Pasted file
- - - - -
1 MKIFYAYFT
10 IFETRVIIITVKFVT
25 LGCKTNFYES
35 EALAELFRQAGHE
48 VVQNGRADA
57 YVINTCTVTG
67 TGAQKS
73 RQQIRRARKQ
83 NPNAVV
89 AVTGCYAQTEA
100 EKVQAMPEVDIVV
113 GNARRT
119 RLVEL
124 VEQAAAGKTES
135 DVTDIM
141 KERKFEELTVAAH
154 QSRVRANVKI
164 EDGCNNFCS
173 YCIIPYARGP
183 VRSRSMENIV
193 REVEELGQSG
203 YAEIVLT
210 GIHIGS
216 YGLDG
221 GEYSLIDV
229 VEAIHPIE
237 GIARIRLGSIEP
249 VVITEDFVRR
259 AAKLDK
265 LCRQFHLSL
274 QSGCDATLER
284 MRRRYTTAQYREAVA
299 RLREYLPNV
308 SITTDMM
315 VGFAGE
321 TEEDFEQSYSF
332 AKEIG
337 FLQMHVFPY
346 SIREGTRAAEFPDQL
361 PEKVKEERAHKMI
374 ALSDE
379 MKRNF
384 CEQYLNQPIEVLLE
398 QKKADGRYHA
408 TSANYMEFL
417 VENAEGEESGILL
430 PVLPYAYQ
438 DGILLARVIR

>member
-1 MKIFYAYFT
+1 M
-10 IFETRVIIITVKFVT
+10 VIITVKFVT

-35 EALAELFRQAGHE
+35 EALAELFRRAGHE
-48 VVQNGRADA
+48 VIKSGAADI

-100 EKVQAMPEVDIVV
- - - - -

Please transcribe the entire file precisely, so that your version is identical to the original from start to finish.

1 MKIFYAYFT
10 IFETRVIIITVKFVT
25 LGCKTNFYES
35 EALAELFRQAGHE
48 VVQNGRADA
57 YVINTCTVTG
67 TGAQKS
73 RQQIRRARKQ
83 NPNAVV
89 AVTGCYAQTEA
100 EKVQAMPEVDIVV
113 GNARRT
119 RLVEL
124 VEQAAAGKTES
135 DVTDIM
141 KERKFEELTVAAH
154 QSRVRANVKI
164 EDGCNNFCS
173 YCIIPYARGP
183 VRSRSMENIV
193 REVEELGQSG
203 YAEIVLT
210 GIHIGS
216 YGLDG
221 GEYSLIDV
229 VEAIHPIE
237 GIARIRLGSIEP
249 VVITEDFVRR
259 AAKLDK
265 LCRQFHLSL
274 QSGCDATLER
284 MRRRYTTAQYREAVA
299 RLREYLPNV
308 SITTDMM
315 VGFAGE
321 TEEDFEQSYSF
332 AKEIG
337 FLQMHVFPY
346 SIREGTRAAEFPDQL
361 PEKVKEERAHKMI
374 ALSDE
379 MKRNF
384 CEQYLNQPIEVLLE
398 QKKADGRYHA
408 TSANYMEFL
417 VENAEGEESGILL
430 PVLPYAYQ
438 DGILLARVIR

>member
-1 MKIFYAYFT
+1 M
-10 IFETRVIIITVKFVT
+10 VIITVKFVT

-35 EALAELFRQAGHE
+35 EALAELFRRAGHE
-48 VVQNGRADA
+48 VIKSGAADI

-100 EKVQAMPEVDIVV